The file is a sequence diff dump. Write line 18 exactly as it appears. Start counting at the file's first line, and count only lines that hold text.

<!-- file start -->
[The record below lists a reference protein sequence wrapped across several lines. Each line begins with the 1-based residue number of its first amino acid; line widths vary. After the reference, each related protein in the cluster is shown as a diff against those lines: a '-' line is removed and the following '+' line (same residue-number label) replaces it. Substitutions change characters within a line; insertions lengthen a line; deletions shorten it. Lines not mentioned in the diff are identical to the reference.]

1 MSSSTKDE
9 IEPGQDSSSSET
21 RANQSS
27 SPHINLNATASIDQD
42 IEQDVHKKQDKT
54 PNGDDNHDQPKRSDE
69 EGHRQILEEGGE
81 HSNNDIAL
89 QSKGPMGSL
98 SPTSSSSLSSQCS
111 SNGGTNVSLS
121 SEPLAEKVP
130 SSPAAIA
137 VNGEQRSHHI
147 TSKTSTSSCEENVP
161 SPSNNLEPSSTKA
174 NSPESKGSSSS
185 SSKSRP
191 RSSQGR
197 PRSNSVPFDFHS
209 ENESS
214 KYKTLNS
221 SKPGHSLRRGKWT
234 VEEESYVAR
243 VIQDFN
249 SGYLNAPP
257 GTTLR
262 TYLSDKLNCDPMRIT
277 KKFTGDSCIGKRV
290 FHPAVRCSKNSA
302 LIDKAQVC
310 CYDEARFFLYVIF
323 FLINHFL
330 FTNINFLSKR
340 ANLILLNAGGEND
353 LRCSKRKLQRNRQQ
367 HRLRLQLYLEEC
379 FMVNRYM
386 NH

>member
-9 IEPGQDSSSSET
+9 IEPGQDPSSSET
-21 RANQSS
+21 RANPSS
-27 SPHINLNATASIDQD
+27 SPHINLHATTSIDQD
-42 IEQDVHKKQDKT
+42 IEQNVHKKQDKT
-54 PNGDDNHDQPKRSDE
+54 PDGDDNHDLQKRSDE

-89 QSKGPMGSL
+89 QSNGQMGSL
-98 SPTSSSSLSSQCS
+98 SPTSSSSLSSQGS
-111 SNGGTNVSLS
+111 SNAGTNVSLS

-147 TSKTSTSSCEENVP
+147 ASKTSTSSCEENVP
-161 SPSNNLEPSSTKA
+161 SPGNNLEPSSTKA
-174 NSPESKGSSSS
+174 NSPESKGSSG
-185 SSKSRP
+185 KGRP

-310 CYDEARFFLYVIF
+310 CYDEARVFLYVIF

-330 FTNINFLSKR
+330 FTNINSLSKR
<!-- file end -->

174 NSPESKGSSSS